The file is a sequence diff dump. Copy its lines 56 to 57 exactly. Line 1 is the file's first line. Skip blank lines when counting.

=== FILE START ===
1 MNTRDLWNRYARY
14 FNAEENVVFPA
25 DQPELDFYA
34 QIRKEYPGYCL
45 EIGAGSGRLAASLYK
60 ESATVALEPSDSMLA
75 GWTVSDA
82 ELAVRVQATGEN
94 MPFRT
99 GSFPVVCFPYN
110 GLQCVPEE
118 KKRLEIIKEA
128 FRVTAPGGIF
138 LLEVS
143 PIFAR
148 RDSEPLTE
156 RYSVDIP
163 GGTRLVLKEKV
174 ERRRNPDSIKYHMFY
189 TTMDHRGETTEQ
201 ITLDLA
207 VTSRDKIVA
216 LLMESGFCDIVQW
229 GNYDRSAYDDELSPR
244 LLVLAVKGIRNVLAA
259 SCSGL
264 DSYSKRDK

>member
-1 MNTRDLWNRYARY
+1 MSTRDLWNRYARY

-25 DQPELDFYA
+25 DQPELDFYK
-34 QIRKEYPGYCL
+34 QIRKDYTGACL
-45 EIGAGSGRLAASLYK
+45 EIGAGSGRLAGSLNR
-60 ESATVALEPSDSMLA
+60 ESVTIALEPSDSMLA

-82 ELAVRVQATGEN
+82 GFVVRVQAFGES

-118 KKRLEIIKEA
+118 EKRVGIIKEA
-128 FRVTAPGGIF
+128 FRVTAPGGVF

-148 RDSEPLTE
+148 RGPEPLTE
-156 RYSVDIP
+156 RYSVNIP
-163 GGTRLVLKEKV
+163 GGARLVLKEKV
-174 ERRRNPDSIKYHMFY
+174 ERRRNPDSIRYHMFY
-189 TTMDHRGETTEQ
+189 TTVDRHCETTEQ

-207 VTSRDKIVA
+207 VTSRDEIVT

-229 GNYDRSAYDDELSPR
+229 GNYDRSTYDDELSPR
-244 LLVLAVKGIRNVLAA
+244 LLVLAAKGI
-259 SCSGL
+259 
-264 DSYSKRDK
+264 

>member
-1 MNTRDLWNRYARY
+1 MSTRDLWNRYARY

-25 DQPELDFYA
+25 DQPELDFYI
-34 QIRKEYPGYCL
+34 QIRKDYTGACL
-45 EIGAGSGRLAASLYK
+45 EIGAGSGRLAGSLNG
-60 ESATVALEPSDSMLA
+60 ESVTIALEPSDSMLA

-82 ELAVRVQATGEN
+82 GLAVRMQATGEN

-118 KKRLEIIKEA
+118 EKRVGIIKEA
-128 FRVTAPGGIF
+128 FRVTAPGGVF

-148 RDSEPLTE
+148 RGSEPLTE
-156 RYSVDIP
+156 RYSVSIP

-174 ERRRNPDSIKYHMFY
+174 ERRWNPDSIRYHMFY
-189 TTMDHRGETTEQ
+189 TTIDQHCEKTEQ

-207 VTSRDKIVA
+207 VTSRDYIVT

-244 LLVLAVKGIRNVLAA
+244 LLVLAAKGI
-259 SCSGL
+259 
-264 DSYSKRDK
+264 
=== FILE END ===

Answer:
+207 VTSRDEIVT

-229 GNYDRSAYDDELSPR